I'll mention two more things quickly. You'll hear a lot about the harm Christianity has done, down through the ages. It's certainly true that Christians have killed millions, and that often this killing was religiously motivated. What people overlook, however, is that Christianity has saved the lives of billions – especially women. If you add up all the lives saved as a result of Christianity's prohibition of female infanticide, and if you bear in mind that in the Roman Empire (population 60 million), the ratio of males to females was at least 120:100 (see Rodney Stark's "The Rise of Christianity"), it's not hard to calculate that hundreds of millions of girls' lives must have been saved during the thousand years after Christianity was adopted. (I might add that the Abrahamic faiths are the only ones that have managed to eradicate female infanticide; it still plagues China and India to this day.) Another major life-saver was the Church's absolute prohibition of suicide, which prevented many needless deaths, as the historian Lecky freely admits. Finally, Christian charity, which has been very well-organized since the second century, undoubtedly saved millions of lives during times of plague and famine, as Stark points out in his book. Add it all up, and you get billions of lives saved, over the ages. That dwarfs the 50 million deaths (by a very generous count) that you might put down to Christians behaving badly. And I haven't even mentioned the lives saved by the Church's prohibition of abortion. I've written an online book on abortion entitled, "Embryo and Einstein: Why They're Equal".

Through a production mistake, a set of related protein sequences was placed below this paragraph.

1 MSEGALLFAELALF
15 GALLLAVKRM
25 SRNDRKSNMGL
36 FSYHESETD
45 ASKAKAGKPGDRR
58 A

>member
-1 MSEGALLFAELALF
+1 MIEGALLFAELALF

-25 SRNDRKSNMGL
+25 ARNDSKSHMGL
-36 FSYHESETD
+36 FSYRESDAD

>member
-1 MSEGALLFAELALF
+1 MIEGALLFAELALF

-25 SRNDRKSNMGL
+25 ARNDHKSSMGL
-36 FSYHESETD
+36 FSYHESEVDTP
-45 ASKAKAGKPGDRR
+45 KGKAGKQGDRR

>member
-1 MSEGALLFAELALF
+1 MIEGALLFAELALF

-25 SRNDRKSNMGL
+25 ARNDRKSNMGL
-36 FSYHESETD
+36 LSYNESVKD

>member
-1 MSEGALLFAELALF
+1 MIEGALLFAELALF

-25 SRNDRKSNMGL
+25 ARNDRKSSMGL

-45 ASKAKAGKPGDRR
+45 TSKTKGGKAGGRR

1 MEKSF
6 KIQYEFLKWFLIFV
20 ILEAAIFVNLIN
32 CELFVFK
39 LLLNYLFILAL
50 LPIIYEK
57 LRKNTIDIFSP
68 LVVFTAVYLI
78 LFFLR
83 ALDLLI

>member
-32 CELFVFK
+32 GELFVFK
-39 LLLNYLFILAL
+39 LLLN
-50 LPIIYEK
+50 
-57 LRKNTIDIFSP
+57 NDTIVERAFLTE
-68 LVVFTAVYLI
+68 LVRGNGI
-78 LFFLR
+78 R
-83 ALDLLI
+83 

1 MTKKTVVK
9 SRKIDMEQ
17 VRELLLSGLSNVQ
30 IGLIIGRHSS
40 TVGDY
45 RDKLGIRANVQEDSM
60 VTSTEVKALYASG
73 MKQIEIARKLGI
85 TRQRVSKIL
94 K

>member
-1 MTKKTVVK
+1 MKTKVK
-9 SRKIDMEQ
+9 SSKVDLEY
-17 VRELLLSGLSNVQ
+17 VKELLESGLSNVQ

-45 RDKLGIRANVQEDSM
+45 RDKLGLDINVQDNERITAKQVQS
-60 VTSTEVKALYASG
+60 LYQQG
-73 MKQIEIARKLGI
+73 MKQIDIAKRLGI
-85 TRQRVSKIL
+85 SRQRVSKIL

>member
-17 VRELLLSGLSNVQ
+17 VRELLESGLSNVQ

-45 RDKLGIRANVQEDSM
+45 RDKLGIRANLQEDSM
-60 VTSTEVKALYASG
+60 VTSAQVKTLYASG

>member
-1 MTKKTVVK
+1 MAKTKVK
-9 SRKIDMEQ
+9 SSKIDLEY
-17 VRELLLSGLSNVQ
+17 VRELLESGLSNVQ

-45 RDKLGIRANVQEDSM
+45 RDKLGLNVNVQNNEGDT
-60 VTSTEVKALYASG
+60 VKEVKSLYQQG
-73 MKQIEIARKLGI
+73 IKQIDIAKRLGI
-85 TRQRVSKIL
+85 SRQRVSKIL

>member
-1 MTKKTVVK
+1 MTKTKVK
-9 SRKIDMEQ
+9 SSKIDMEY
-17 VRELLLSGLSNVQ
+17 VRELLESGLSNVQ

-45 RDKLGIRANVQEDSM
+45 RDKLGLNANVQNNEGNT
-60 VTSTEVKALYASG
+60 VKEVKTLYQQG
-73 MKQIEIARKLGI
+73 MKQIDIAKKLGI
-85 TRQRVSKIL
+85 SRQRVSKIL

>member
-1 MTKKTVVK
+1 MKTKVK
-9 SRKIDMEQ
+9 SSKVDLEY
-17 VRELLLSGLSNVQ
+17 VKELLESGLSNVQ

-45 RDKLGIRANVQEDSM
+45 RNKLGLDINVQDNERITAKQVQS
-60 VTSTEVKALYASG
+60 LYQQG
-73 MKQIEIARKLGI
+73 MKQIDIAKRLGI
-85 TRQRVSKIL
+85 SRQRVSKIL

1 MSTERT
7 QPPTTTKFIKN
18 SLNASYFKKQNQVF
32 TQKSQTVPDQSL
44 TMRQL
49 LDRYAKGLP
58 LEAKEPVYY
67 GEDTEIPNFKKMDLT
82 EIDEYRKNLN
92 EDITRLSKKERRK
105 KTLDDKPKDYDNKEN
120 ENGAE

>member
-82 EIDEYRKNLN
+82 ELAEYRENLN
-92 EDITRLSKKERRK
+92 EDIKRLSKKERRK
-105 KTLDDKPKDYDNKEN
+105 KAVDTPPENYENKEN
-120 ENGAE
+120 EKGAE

The last thing I'll mention is that Christian miracles are real. I'll confine myself to one well-authenticated case, backed up by thirteen volumes of eyewitness testimonials which are kept in the Vatican library: the 17th century Italian saint, Joseph of Cupertino, who was seen levitating well above the ground and even flying for some distance through the air, on literally thousands of occasions, by believers and skeptics alike. Some of his flights were observed to last for literally hours on end. The saint was the phenomenon of the 17th century. Those who are curious might like to have a look at his biography by D. Bernini (Vita Del Giuseppe da Copertino, 1752, Roma: Ludovico Tinassi and Girolamo Mainardi). If you can't get hold of it, try "The Flying Saint" (The Messenger of Saint Anthony, January 2003), by Renzo Allegri, here. Another miracle I'm currently documenting is the miracle of Calanda (yes, God does heal amputees): I'll have an article on that one ready in a few days. Such signs are rare; but one well-authenticated sign should be enough.

So there you have it. I hope this article of mine will dispel some obstacles to faith, and I pray that it will bring some readers to faith.

Vincent Torley is originally from Geelong, Australia. After obtaining a B.Sc., a B.A. and a B.Ec. from the Australian National University (all at no cost to himself), he worked for several years as a computer programmer in Melbourne, during which time he obtained an M.A. in philosophy from the University of Melbourne. In 1999, he moved to Japan to take up a job as an English teacher, returning to Australia for a year in 2001 to complete a Dip. Ed. in high school teaching before going back to Japan, where he has resided ever since. He obtained a Ph.D. in philosophy from the University of Melbourne in 2007, while studying in Japan. He currently teaches English in high schools, as well as teaching English conversation and business English. He is married and the father of a seven-year-old son. His personal Web page is at http://www.angelfore.com/linux/vjtorley/index.html (here).